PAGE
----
sented conclusive evidence t h a t
Republican Rep. Jim Collins, a
Texas millionaire, was squeezing
salary kickbacks out of his staff.
The FBI reluctantly investigated
and an indictment was handed
down. But it wasn't Collins who
was charged. It was his adminis-
trative assistant, George H a a g .
Last month, Haag was found guilty
in federal court. Collins, who mas-
terrninded the plot, remains free.
I also reported that A r c h
Moore, the rotund Republican gov-
ernor of WestcVirginia, had stuf-
fed political contributions in his
own pocket. The Internal Revenue
Service investigated and f o u n d
Moore had under-reported his in-
come by at least $131,000 over a
five-year period. Yet the Justice
Department quietly allowed Moore
to settle his tax case out of court.
* Over the past few years,
Teamsters boss Frank Fitzsim-
mons has developed a close rela-
tionship with President Nixon, Fitz-
simmon's son, Richard, is a local
union official in Detroit. He has
come under investigation for al-
legedly purchasing gasoline for his
personal cars with union funds.
But Fitzsimmons senior promised
to deliver the Teamsters' endorse-
ment to Nixon. At the same time,
the federal investigation of Fitz-
simmons junior suddenly stalled.
The statue of justice wears a
blindfold - supposedly to prevent
discrimination. But the Republi-
cans have provided justice with a
GOP seeing-eye dog.
CHlINA
CONFIDENTIALT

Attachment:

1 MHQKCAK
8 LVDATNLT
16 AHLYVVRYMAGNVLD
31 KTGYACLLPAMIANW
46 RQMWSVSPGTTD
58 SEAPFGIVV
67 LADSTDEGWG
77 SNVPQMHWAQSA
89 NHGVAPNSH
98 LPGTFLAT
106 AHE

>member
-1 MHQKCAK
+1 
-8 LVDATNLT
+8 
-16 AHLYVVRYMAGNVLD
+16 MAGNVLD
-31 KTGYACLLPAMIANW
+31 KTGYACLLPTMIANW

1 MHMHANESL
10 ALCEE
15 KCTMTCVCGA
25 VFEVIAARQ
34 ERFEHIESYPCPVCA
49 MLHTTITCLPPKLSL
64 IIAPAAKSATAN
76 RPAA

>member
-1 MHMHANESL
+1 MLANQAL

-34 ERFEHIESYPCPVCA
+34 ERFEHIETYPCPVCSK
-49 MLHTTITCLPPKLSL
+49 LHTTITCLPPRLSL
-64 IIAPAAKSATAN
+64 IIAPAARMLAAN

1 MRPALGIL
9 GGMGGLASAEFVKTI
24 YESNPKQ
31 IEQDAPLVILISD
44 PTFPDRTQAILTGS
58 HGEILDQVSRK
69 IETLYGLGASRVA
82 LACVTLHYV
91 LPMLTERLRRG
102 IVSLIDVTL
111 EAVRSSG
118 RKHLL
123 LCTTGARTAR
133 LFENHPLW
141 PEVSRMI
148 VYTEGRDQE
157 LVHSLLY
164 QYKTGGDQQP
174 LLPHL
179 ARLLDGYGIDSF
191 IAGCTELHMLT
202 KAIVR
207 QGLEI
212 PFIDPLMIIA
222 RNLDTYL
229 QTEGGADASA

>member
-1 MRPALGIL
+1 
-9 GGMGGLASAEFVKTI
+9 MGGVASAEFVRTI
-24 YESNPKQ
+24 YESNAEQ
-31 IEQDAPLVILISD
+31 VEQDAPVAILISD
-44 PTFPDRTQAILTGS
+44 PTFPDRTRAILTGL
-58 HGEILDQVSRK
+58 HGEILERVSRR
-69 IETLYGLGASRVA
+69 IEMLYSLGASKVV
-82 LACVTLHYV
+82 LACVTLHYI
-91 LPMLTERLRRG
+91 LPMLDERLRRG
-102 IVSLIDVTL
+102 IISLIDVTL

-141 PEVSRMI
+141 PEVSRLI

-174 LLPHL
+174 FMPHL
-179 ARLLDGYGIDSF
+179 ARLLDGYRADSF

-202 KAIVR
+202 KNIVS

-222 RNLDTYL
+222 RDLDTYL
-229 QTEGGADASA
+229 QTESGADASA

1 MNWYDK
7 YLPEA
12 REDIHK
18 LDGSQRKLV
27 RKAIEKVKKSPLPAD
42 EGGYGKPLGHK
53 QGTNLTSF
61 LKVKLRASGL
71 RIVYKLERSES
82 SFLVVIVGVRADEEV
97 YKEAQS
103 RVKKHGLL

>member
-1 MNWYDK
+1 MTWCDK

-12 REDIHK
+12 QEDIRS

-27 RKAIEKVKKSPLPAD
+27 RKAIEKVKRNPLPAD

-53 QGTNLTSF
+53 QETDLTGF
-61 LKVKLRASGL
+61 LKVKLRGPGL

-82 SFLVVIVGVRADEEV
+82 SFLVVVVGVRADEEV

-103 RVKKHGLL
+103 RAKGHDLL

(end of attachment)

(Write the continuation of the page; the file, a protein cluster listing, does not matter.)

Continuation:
House leaders Hale Boggs and
Gerald Ford recently returned
from a trip to Communist China.
Here are excerpts from their con-
fidential report to the President:
" Boggs and Ford held more
than six hours of private talks
with Premier Chou En-lai. They
informed the President he had fav-
orably impressed the wily o 1 d
Chou during their summit meet-
ing. The Chinese leader respects
Nixon particularly for his grasp
of international affairs.
O Boggs and Ford also retr Yed
the astounding report that R e d
China doesn't really want the Unit-
ed States to disarm. They want
us out of Vietnam but they want

Gerald Ford Hale Boggs
Just back from a chat with Chou

LIs to withdraw carefully. They
definitely do not want us to leave
the Pacific entirely. The reason
for this is China's f e a r Rus-
sia would move into the vacuum.
* The Soviets will never dis-
arm, the Chinese feel, and a u r
disarmament would serve only to
upset the current balance of super-
powers and threaten world stabil-
ity.
* Boggs and Ford also told Nix-
on that Chou doesn't approve of
suggestions to pull U.S. troops out
of Europe. As long as we are there,
the Chinese reason, Russia will
have to keep troops on their Euro-
pean front. This, in turn, dimish-
es their strength along the Chinese
border.
MISSION JERUSALEM
Israeli diplomats here are quiet-
ly passing the word among their
American-Jewish friends that Is-
rael prefers President Nixon over
George McGovern in the 11F72
presidential race.
Alarmed that Jews may' defect
in large numbers from the Demo-
cratic party this November,
George McGovern has sent top
aide Myer Feldman and I d a h o
Senator Frank Church to Israel to
talk with Golda Meir.
Meanwhile, Egypt's decision to
expel thousands of Russian tmili-
tary advisers is causing several
of its Arab neighbors to re-eval-
uate their relations with the Unit-
ed States.
Some Arab leaders expect the
United States to move back into
the Arab world as the Soviets are
compelled to withdraw. The Arab
country most actively-seeking bet-
ter relations with the United Stat-

es is Sudan. One intelligence re-
port suggests that Sudan may be-
gin negotiations to exchange am-
bassadors with the United States
as early as this year.
CASH BACKLASH
The money crisis in the Demo-
cratic party apparently is having
a backlash effect on the Republi-
cans. The Democrats are so badly
tn debt that the GOP money men